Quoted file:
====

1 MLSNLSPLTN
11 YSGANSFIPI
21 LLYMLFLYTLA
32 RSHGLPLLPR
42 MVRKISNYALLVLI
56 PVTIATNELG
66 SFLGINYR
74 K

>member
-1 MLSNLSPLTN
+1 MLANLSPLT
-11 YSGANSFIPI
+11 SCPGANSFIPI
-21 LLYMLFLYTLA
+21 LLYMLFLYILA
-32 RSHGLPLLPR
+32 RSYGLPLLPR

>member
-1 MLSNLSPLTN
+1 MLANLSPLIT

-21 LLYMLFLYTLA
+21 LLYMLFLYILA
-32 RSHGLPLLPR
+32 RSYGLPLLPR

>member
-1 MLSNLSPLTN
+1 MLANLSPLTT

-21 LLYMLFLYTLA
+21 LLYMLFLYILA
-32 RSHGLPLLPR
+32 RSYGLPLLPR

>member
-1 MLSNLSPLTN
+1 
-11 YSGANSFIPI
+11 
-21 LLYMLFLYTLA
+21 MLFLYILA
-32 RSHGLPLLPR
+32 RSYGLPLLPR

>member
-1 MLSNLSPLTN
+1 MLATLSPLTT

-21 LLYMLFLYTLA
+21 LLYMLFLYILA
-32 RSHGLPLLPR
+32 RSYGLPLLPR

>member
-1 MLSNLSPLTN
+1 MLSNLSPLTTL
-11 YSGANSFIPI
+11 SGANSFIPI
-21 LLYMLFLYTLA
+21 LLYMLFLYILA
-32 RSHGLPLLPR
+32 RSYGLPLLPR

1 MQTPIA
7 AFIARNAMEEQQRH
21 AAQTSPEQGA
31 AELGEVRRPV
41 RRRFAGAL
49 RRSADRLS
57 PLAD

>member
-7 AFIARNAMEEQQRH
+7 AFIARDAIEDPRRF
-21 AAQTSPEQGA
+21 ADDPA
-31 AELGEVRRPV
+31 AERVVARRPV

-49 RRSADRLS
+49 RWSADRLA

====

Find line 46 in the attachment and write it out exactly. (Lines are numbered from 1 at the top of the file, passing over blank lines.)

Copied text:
-32 RSHGLPLLPR